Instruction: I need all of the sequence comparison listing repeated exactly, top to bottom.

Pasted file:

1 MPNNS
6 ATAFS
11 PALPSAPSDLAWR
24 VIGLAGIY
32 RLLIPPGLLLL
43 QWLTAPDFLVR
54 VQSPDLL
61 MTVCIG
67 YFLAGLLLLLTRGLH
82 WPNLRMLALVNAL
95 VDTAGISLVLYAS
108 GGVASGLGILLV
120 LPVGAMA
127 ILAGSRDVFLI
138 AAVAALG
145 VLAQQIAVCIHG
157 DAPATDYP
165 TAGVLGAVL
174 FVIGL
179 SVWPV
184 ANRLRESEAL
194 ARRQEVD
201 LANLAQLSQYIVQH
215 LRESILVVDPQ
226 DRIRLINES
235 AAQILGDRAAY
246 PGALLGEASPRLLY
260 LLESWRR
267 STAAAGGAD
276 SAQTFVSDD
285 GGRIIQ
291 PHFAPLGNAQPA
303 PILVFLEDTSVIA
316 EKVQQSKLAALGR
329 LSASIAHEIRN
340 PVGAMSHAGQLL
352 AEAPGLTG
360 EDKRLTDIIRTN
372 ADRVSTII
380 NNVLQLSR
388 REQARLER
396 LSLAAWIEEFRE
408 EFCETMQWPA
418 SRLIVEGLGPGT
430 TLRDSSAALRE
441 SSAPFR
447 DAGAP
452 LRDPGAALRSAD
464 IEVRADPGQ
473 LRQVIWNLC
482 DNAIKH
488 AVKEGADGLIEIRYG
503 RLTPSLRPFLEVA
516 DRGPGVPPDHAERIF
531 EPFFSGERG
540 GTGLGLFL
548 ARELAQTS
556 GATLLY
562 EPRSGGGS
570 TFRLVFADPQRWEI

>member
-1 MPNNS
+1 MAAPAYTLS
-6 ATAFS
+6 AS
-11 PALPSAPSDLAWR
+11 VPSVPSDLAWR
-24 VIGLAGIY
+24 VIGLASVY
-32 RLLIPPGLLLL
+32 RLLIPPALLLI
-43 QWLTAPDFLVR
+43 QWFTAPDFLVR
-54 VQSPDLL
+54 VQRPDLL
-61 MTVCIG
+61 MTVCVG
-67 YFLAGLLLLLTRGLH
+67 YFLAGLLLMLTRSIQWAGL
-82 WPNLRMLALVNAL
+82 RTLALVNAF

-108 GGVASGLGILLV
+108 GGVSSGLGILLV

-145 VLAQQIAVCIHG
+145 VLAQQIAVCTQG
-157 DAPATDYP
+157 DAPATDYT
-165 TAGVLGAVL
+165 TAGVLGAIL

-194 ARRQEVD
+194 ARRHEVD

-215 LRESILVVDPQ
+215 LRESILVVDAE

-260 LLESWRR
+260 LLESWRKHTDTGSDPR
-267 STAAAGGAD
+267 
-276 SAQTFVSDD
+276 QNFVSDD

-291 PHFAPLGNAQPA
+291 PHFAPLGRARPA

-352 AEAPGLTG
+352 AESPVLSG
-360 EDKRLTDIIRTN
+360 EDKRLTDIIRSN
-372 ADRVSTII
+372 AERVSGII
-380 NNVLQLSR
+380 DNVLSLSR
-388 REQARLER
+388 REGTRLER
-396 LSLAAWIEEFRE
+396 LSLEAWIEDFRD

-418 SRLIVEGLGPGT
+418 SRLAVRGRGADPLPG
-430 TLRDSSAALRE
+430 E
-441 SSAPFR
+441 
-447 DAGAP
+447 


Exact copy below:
1 MPNNS
6 ATAFS
11 PALPSAPSDLAWR
24 VIGLAGIY
32 RLLIPPGLLLL
43 QWLTAPDFLVR
54 VQSPDLL
61 MTVCIG
67 YFLAGLLLLLTRGLH
82 WPNLRMLALVNAL
95 VDTAGISLVLYAS
108 GGVASGLGILLV
120 LPVGAMA
127 ILAGSRDVFLI
138 AAVAALG
145 VLAQQIAVCIHG
157 DAPATDYP
165 TAGVLGAVL
174 FVIGL
179 SVWPV
184 ANRLRESEAL
194 ARRQEVD
201 LANLAQLSQYIVQH
215 LRESILVVDPQ
226 DRIRLINES
235 AAQILGDRAAY
246 PGALLGEASPRLLY
260 LLESWRR
267 STAAAGGAD
276 SAQTFVSDD
285 GGRIIQ
291 PHFAPLGNAQPA
303 PILVFLEDTSVIA
316 EKVQQSKLAALGR
329 LSASIAHEIRN
340 PVGAMSHAGQLL
352 AEAPGLTG
360 EDKRLTDIIRTN
372 ADRVSTII
380 NNVLQLSR
388 REQARLER
396 LSLAAWIEEFRE
408 EFCETMQWPA
418 SRLIVEGLGPGT
430 TLRDSSAALRE
441 SSAPFR
447 DAGAP
452 LRDPGAALRSAD
464 IEVRADPGQ
473 LRQVIWNLC
482 DNAIKH
488 AVKEGADGLIEIRYG
503 RLTPSLRPFLEVA
516 DRGPGVPPDHAERIF
531 EPFFSGERG
540 GTGLGLFL
548 ARELAQTS
556 GATLLY
562 EPRSGGGS
570 TFRLVFADPQRWEI

>member
-1 MPNNS
+1 MAAPAYTLS
-6 ATAFS
+6 AS
-11 PALPSAPSDLAWR
+11 VPSVPSDLAWR
-24 VIGLAGIY
+24 VIGLASVY
-32 RLLIPPGLLLL
+32 RLLIPPALLLI
-43 QWLTAPDFLVR
+43 QWFTAPDFLVR
-54 VQSPDLL
+54 VQRPDLL
-61 MTVCIG
+61 MTVCVG
-67 YFLAGLLLLLTRGLH
+67 YFLAGLLLMLTRSIQWAGL
-82 WPNLRMLALVNAL
+82 RTLALVNAF

-108 GGVASGLGILLV
+108 GGVSSGLGILLV

-145 VLAQQIAVCIHG
+145 VLAQQIAVCTQG
-157 DAPATDYP
+157 DAPATDYT
-165 TAGVLGAVL
+165 TAGVLGAIL

-194 ARRQEVD
+194 ARRHEVD

-215 LRESILVVDPQ
+215 LRESILVVDAE

-260 LLESWRR
+260 LLESWRKHTDTGSDPR
-267 STAAAGGAD
+267 
-276 SAQTFVSDD
+276 QNFVSDD

-291 PHFAPLGNAQPA
+291 PHFAPLGRARPA

-352 AEAPGLTG
+352 AESPVLSG
-360 EDKRLTDIIRTN
+360 EDKRLTDIIRSN
-372 ADRVSTII
+372 AERVSGII
-380 NNVLQLSR
+380 DNVLSLSR
-388 REQARLER
+388 REGTRLER
-396 LSLAAWIEEFRE
+396 LSLEAWIEDFRD

-418 SRLIVEGLGPGT
+418 SRLAVRGRGADPLPG
-430 TLRDSSAALRE
+430 E
-441 SSAPFR
+441 
-447 DAGAP
+447 